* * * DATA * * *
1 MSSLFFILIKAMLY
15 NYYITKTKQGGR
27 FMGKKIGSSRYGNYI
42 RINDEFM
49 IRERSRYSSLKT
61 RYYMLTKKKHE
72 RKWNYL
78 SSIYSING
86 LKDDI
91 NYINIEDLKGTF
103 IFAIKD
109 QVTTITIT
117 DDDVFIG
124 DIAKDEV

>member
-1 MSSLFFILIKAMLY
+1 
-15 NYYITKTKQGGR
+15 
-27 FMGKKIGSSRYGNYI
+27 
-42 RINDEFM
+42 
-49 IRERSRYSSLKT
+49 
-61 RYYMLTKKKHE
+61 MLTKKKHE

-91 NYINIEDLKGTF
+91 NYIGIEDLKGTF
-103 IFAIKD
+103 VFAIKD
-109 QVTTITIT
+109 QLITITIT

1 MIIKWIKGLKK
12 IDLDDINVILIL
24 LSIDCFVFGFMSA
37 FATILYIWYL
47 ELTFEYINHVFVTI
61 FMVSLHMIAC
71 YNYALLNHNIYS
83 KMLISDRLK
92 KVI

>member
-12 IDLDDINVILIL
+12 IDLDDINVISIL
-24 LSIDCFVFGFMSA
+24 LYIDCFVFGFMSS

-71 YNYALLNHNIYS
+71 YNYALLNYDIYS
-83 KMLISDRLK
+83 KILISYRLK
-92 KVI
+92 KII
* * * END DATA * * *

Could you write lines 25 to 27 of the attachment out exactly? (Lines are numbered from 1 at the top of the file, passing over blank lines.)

+49 
-61 RYYMLTKKKHE
+61 MLTKKKHE